Not so long ago, American corporate media willingly accepted a set of new conditions and limitations in exchange for the privilege of reporting on the frontlines of Iraq, such as they existed. The military bed was a place of censorship, where reports underwent military review prior to publication. But more importantly, the failures of the bed were ones of sympathy and lack: by focusing on one story—the story of an all-volunteer American army—embedded journalism failed to report on the experiences of the vast majority of people—unarmed Iraqi civilians—conscripted by American policy into a life of violent war and brutal occupation.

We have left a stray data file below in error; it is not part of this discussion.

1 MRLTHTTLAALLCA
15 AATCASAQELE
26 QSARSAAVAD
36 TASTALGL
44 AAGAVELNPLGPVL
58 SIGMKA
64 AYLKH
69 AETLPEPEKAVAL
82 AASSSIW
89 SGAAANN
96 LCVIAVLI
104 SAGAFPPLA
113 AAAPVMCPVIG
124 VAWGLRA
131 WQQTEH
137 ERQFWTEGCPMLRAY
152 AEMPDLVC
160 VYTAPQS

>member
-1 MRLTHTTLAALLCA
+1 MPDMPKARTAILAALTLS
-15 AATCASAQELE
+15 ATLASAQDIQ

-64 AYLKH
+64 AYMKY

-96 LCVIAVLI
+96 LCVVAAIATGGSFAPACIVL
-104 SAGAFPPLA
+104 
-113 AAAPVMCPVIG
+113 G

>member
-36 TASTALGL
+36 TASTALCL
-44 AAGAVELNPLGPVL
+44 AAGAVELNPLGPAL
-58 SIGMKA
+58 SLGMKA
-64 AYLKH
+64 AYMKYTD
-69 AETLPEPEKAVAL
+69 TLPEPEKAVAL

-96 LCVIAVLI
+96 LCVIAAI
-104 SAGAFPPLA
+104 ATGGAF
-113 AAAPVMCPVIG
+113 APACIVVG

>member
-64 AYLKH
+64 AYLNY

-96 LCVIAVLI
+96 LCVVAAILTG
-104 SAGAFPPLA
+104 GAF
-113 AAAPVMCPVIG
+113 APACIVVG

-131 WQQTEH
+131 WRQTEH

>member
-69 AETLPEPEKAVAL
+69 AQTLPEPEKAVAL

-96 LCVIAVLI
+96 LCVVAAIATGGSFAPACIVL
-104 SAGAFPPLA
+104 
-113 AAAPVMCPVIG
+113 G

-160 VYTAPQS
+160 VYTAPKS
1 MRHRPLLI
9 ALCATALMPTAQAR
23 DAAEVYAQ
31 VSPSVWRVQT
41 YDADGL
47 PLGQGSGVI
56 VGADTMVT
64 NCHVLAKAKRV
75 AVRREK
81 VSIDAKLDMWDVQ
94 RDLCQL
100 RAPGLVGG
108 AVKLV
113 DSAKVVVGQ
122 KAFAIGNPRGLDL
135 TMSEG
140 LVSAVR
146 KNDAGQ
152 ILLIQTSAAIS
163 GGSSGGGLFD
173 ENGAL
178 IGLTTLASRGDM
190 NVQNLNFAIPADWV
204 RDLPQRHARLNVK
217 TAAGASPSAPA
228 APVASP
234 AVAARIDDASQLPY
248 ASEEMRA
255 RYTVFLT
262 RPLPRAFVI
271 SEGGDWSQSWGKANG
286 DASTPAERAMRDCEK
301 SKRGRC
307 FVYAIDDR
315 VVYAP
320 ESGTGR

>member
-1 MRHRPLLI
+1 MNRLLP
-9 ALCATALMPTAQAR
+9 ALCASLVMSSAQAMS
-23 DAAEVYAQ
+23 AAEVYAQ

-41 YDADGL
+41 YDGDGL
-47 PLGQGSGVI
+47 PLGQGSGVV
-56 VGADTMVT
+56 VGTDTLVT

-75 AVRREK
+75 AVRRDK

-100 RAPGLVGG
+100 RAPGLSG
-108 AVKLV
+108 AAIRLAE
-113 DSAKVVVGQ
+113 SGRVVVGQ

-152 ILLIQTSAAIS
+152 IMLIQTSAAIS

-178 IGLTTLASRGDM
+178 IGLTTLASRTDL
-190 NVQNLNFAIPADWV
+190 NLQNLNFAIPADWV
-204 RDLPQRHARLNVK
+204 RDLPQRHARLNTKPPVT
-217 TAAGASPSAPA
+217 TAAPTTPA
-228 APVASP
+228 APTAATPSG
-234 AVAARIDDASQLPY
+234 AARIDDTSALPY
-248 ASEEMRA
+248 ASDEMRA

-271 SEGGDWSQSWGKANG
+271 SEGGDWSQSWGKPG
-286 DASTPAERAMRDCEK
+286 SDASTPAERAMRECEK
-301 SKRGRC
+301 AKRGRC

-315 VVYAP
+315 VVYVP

The military bed is not a thing of the past, but its home has changed. Over the last few years, the practice of embedding has been moved from the chambers of journalism into those of literature. The story of how it moved involves an unlikely array of governmental, commercial, educational and grass-roots organizations—including the Department of Defense, the Veterans Administration, the National Endowment for the Arts (NEA), the Boeing Corporation, grassroots veterans support groups, MFA programs, publishers and professional and amateur literary associations—that have come together to extend embedded writing into the heart of American letters. (Read More)